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Jacksonville councilman reaches out to youth with baseball camp

Former pro athletes share love of sports with youth

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JACKSONVILLE, Fl. – Jacksonville City Councilman Terrance Freeman hosted a free baseball camp over the weekend at Beverly Hills Park.

The event, sponsored by Sherwood Community Network, was the first of its kind for Freeman, who was appointed interim councilman six months ago for District 10.

The goal of the Diamond in the Rough baseball camp is to get more African-Americans interested in baseball and provide an outlet for children on the city's Northside, said coordinator LaShun Hightower.

"Baseball is a thinking man's game," Hightower said. "It teaches discipline, and can help in the schools to help with the discipline and behavioral problems. ... This can help them learn to make good choices and gives them an opportunity to play."

Hightower knew of Freeman's love for baseball and said the councilman came to mind immediately when he was putting the camp together. Hightower was the baseball coach at Eagle's View Academy at the same time Freeman was principal there. 

The baseball camp was free for children ages 5 to 18. Each child who participated received a free bat and glove. More than 100 youth registered for the one-day camp, where local athletes volunteered to teach defensive drills, throwing and catching techniques.

Florida State College and Edward Waters College brought representatives of their baseball programs to volunteer. The Boys & Girls Club donated the bats and gloves, while volunteers, parents and community leaders provided refreshments.

Hightower said his goal is to create a youth baseball league on the Northside. "I played over at Emmett Reed all my life. When baseball left the neighborhood, crime came in," he said.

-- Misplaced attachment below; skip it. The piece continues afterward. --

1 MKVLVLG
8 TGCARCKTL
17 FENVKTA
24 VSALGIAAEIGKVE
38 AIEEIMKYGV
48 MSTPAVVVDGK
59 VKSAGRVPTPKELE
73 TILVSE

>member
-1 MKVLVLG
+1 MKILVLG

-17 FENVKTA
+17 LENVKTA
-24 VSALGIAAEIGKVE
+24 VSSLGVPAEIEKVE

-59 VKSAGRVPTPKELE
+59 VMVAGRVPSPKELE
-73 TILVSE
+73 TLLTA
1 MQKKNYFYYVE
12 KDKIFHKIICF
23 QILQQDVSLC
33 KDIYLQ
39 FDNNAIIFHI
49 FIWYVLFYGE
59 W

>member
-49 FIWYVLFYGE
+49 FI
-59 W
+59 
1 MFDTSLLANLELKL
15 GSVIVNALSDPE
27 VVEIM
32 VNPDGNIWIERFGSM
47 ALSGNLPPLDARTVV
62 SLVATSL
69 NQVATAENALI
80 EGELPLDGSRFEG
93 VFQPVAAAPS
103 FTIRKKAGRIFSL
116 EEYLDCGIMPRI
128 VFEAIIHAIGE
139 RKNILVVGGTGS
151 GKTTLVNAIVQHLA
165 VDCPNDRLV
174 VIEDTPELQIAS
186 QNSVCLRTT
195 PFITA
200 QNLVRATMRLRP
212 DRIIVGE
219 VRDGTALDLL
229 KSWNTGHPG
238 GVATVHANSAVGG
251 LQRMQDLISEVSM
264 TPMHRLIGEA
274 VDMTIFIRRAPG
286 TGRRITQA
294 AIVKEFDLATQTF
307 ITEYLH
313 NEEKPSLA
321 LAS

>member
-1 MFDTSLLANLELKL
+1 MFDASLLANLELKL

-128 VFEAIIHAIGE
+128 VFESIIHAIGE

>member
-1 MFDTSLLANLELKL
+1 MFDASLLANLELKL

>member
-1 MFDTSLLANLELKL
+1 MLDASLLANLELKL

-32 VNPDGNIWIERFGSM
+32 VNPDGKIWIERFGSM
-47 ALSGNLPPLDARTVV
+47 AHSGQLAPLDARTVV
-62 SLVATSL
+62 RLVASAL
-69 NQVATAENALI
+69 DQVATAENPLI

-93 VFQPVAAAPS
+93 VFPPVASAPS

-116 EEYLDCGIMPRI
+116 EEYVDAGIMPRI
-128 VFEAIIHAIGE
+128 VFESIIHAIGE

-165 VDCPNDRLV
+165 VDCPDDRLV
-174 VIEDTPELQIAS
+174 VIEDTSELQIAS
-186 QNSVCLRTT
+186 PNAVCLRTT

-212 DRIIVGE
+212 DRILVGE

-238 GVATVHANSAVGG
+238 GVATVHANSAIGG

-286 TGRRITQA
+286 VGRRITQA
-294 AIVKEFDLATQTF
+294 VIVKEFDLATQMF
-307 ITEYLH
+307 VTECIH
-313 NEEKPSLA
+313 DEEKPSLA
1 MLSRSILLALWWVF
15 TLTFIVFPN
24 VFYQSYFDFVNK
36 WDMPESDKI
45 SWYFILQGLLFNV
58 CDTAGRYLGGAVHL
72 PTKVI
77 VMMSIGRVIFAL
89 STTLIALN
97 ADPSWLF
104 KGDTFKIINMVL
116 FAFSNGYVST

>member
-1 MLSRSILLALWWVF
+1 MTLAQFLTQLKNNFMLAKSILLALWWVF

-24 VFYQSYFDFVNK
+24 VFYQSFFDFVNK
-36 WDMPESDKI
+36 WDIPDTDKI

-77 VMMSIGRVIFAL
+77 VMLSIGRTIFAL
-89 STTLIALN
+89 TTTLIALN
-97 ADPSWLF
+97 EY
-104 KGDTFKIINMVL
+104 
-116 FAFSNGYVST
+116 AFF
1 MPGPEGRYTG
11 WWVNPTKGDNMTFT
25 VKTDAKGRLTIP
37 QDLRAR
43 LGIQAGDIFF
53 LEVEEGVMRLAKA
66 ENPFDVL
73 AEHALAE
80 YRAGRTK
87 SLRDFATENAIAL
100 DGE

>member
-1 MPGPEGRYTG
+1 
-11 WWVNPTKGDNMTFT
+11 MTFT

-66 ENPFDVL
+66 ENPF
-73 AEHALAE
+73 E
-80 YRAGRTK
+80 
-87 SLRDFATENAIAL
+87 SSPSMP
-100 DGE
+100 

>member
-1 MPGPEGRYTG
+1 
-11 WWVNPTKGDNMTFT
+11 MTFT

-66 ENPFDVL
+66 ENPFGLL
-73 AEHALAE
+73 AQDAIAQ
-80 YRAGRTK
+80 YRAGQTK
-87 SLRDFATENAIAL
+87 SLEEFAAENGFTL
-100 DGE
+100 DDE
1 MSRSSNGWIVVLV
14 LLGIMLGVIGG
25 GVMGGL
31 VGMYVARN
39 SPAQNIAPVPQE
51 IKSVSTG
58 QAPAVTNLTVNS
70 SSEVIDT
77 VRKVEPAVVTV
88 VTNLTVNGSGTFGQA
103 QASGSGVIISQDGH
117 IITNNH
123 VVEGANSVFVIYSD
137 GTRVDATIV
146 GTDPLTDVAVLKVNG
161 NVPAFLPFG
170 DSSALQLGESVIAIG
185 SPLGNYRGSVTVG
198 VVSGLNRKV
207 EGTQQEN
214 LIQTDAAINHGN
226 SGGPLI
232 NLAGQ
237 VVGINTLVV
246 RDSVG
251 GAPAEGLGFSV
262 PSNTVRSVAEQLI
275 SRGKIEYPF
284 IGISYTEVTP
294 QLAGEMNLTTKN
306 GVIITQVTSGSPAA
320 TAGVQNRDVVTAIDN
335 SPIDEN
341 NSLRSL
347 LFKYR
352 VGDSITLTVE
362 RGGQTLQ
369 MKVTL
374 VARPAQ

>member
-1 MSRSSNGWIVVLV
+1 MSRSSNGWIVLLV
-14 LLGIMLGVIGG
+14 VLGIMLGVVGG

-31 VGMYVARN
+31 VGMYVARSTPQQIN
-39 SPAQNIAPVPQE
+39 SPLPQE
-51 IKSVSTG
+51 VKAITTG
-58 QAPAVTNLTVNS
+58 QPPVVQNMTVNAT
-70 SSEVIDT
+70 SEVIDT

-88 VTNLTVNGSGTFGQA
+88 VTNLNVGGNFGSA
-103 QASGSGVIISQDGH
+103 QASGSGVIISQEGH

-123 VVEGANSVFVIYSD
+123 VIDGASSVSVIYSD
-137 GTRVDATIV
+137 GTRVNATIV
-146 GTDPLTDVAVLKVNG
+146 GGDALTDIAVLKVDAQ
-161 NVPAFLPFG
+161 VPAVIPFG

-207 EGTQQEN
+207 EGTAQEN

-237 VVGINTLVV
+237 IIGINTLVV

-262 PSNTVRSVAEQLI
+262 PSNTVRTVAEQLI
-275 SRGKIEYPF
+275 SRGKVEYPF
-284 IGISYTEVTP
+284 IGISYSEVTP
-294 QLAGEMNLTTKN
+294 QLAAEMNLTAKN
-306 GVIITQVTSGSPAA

Freeman said baseball changed his life, too. He spent more than five years playing Minor League Baseball for the Detroit Tigers, Pittsburgh Pirates and Oakland Athletics organizations, after being drafted in the early '90s.

"It also helped me acquire an education and a profession," Freeman said. "So I want to see these kids have the same opportunities it afforded me -- to travel the world, travel the country and meet a lot of good people along the way."

There were other living legends of Jacksonville who volunteered. Among them was Coach Dale Cisco, a former athlete in the Negro League who played for the Jacksonville Redcaps. He currently coaches baseball at Eagle's View Academy. The founder of the JP Smalls foundation, Nathaniel "Coach" Farley, was there and talked about his years of coaching at Stanton High school and Jacksonville University. 

Hightower's 30 years of coaching and athletic experience taught the youth about the benefits sports can have on their lives. "I went to EWC to play baseball, but due to an injury was never able to make it all the way. I want the kids to go further than I did," he said.

The next step for Freeman and Hightower is to get more donations so that they can offer baseball programs and after-school sports for children on the northside all year long. Students from Ribault High School, Raines High School, Rutledge Pearson, Paxon and Martin Luther King were a part of the first outreach efforts.

The camp was made possible by donations and sponsorships, but more donations will be needed for the children's uniforms, equipment and refreshments. Hightower feels optimistic because the facilities are available and the park is in good condition.

In the weeks ahead, Hightower will be hosting clinics for volunteers who want to coach baseball. They will be trained how to coach and interact with he children. After that, all they will need is more donors to start the Northside baseball league and eventually get the children playing competitively.

"I got a dream to take the kids to Cooperstown baseball classic. We want to see some of our kids from the Northside slide down the hill," said Hightower.

You can donate to a Diamond in the Rough baseball camp by contacting LaShun Hightower at 904-514-7238 or atopshirt@gmail.com.